ATLANTA - LaTia and Robert Whisby's baby girl Talia was born with the odds stacked against her.
Talia came into the world at 24 weeks gestation, weighing just 1 pound, 4 ounces.
Doctors call newborns like her "micro preemies," premature babies born months before their due date.
LaTia's water broke at 19 weeks, nearly 5 months early. Doctors were able to delay her delivery by a month, but then had to do an emergency casaerian section when the baby went quiet in her womb.
"When you have a little baby, especially her size, it's just scary," says LaTia Whisby, "She was really, really tiny, and she just looked like she has really been through it."
Talia was so critical, her mother didn't see again for several days.
"It was just relief," Whisby says. "Knowing, she's okay, and whatever we need to do, we'll do it."
Talia was transferred to Children's Healthcare of Atlanta at Egleston's Neonatal ICU, where she's spent the last 2 and half months.
It's full of babies not yet ready for life.
"They go through a lot, and she's been so strong," says LaTia Whisby. "There have been days when I would just cry, cry, cry. And I would look at her, and I'm, like, 'She's going through all of this and she hasn't cried!' She'll just sleep through everything. So she's taught me to be strong."
LaTia and her husband have learned to take their cues Talia and her NICU nurses.
"Even if I'm at her bedside, anything they do with her, to her, they're letting me know, they're explaining their way through everything," says LaTia. "Of course, it's a lot of medical terminology that we don't really understand. So it's really good to have the nurses just break everything down for us so that we are, we know what's going one, and we're not confused, and we're not asking a million questions."
When she's away, the nurses call with updates.
"And that feels good, to know that I'm not left in the dark," says Whisby. "There is nothing going on with my baby that I don't know about."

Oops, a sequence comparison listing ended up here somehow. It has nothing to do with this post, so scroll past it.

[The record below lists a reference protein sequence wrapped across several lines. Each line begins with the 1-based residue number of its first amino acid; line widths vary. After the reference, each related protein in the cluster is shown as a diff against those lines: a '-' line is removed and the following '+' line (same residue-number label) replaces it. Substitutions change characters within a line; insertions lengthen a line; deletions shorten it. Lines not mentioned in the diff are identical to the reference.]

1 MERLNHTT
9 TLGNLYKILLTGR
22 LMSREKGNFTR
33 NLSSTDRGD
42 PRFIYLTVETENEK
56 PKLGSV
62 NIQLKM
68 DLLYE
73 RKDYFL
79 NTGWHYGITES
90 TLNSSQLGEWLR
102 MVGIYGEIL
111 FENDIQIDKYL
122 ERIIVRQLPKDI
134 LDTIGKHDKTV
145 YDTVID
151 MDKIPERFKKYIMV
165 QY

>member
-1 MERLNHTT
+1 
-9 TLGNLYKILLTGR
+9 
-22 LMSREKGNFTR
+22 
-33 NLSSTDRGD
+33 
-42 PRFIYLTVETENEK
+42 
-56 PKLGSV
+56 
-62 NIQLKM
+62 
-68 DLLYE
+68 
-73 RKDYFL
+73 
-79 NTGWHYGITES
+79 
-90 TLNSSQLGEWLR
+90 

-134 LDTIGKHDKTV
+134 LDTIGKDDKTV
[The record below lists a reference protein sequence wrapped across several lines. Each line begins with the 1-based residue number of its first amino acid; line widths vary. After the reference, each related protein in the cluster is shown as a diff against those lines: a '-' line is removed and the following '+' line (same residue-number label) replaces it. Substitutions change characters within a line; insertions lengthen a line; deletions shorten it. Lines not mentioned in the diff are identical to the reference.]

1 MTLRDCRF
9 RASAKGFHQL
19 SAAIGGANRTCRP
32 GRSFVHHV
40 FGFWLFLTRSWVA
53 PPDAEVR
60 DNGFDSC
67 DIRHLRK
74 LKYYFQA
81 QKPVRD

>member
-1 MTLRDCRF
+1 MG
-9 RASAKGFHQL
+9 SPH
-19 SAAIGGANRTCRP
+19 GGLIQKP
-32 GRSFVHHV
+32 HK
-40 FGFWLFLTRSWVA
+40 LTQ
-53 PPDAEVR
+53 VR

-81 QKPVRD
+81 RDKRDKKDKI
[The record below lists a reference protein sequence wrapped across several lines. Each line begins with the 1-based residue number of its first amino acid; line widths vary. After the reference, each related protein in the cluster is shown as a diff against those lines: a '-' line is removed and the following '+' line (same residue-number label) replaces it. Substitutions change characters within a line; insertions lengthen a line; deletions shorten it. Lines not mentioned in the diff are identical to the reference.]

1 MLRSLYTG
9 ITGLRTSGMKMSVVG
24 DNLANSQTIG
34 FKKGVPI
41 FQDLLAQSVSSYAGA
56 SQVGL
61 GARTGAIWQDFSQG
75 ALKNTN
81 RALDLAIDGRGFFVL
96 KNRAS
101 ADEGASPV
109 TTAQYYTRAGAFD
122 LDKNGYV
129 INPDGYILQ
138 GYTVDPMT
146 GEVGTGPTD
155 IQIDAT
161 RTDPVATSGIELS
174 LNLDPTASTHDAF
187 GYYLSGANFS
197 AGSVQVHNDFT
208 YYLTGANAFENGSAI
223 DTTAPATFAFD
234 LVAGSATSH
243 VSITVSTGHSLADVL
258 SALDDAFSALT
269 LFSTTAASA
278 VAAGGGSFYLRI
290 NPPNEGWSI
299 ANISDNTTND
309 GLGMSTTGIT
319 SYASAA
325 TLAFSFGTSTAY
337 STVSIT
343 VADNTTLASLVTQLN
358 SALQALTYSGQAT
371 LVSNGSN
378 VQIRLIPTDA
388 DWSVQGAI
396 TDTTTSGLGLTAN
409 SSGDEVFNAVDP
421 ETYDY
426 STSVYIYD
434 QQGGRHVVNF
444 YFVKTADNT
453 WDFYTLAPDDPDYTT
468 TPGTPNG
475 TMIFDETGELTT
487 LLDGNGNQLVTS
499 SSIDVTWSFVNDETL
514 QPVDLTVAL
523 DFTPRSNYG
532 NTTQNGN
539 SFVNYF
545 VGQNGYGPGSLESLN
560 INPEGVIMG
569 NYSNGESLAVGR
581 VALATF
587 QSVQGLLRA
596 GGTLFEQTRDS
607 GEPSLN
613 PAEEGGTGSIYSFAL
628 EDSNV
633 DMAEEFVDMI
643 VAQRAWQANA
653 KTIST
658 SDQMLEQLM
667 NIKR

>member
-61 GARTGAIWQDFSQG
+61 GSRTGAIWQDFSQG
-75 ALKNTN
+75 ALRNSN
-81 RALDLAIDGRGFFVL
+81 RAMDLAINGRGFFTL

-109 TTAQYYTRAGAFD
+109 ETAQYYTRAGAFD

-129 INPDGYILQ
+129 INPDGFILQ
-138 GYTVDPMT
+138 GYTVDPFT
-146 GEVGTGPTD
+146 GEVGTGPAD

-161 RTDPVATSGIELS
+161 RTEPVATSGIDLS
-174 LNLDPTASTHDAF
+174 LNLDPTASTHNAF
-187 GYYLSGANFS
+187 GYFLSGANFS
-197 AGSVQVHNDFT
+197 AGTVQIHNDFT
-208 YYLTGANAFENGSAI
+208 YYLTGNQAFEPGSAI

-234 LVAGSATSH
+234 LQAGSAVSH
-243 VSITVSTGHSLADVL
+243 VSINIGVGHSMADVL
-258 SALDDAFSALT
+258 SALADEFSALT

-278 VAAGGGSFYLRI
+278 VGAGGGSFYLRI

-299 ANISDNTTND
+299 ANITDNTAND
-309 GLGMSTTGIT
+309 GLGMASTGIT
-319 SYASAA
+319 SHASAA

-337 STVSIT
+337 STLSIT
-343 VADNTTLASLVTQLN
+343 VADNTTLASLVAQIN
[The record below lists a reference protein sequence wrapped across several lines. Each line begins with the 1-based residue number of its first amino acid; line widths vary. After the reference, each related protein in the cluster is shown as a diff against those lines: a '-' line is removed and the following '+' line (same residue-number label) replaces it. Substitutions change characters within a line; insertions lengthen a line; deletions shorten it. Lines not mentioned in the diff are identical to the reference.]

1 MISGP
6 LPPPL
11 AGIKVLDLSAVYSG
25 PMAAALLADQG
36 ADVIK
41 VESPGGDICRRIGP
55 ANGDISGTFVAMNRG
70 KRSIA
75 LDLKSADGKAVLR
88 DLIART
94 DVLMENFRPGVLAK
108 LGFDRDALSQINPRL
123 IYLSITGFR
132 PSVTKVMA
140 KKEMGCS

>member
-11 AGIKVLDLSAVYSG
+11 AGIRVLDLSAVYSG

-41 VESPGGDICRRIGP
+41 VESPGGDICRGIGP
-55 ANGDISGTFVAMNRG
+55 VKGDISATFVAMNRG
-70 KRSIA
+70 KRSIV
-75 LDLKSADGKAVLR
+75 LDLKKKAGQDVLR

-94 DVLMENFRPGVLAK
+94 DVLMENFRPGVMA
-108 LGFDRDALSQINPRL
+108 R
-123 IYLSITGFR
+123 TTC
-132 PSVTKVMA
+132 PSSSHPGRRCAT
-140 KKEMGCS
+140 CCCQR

But, just picking Talia up is complicated.
She's surrounded by monitors, attached to wires and IVs, and has a central line used to deliver her medication.
The first time LaTia held her daughter, it was powerful.
"I was able to hold her, and give her skin-to-skin, Kangaroo care."
The nurses encourage parents to hold their babies and bond with them.
"I think she knows who we are," says LaTia Whisby. "When we hold her, we want her to have her eyes open. And she just sleeps the whole time. Sometimes we put her down and it's like her eyes pop open, like, 'Why are you all putting me down? Why aren't you holding me!'"
Talia has already survived one surgery to repair a perforated bowel, and she will soon face another.
"You just have to learn everything that you can learn," says her mother. "I joined groups, blogs, support groups that are women, mothers, going through the same thing with their new babies."
The Whisbys know they're on a journey, and they don't know what lies ahead.
"We have to think about the next month, the next year," says LaTia Whisby. " We have to think about how her future is going to be, even as a teenager or adult, with what's going on with her. But we really won't know."
So, the Whisbys will wait, for this little girl, who is their whole world.